The use of sorbitol- and xylitol-sweetened chewing gum in caries control

J Am Dent Assoc. 2006 Feb;137(2):190-6. doi: 10.14219/jada.archive.2006.0144.

Abstract

Background: The author compared the caries-inhibitory action of sorbitol- and xylitol-sweetened chewing gum and assessed the role of these products in caries prevention.

Types of studies reviewed: The author reviewed studies including randomized field trials with substantial numbers of participants and observational studies. He did not review case studies. He found studies through a MEDLINE search and by hand searching.

Results: When compared with sugar-sweetened gum, sorbitol-sweetened gum had low cariogenicity [corrected] when it was chewed no more than three times per day. Xylitol-sweetened gum was noncariogenic in all of the protocols tested. Some studies claimed that xylitol-sweetened gum had an anticariogenic effect, though these claims need further study. There also is good evidence that when mothers of infants and young children chew xylitol-sweetened gum, it will block transmission of mutans streptococci from mother to child.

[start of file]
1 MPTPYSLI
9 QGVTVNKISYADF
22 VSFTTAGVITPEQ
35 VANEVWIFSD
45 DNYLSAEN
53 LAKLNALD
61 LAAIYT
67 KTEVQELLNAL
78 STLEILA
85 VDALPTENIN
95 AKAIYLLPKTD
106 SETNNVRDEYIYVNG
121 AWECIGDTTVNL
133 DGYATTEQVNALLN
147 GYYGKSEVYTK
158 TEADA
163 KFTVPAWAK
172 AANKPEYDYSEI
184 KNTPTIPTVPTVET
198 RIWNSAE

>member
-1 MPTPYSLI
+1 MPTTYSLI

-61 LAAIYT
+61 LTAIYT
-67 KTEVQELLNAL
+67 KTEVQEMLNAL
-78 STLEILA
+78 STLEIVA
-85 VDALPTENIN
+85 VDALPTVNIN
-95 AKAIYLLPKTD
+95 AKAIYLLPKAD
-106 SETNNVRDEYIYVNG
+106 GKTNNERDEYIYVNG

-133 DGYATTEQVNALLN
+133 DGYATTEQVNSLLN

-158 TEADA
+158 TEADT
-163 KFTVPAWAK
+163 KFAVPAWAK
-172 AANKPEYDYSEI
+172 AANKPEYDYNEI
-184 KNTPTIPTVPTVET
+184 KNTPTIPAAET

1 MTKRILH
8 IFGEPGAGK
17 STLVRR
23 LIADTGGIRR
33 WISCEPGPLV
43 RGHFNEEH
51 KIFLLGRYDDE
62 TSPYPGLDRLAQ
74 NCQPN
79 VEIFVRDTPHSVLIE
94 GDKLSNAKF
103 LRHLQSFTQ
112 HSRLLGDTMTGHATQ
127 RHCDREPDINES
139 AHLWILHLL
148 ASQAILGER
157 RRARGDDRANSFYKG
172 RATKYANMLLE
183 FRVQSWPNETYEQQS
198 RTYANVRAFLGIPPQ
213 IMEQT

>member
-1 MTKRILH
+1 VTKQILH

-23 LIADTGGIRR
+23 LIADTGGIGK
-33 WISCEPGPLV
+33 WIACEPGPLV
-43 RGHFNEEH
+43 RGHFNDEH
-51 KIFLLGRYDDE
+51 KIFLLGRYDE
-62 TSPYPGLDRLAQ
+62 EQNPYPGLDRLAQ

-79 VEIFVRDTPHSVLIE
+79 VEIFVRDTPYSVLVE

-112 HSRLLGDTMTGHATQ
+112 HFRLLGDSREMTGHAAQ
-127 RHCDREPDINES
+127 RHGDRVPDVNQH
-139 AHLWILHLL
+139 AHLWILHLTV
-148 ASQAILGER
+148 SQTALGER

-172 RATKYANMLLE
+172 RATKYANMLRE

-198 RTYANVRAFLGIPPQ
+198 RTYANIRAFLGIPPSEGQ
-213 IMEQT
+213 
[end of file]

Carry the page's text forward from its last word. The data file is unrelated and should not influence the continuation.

Clinical implications: The evidence is strong enough to support the regular use of xylitol-sweetened gum as a way to prevent caries, and it can be promoted as a public-health preventive measure. Chewing xylitol-sweetened gum, especially for patients who like chewing gum, can be fitted readily into a regimen that includes frequent fluoride exposure, good oral hygiene and regular dental appointments.

Publication types

  • Review

MeSH terms

  • Cariostatic Agents / therapeutic use*
  • Chewing Gum*
  • Dental Caries / microbiology
  • Dental Caries / prevention & control*
  • Humans
  • Randomized Controlled Trials as Topic
  • Sorbitol / therapeutic use*
  • Streptococcus mutans / growth & development
  • Sweetening Agents / therapeutic use*
  • Xylitol / therapeutic use*

Substances

  • Cariostatic Agents
  • Chewing Gum
  • Sweetening Agents
  • Sorbitol
  • Xylitol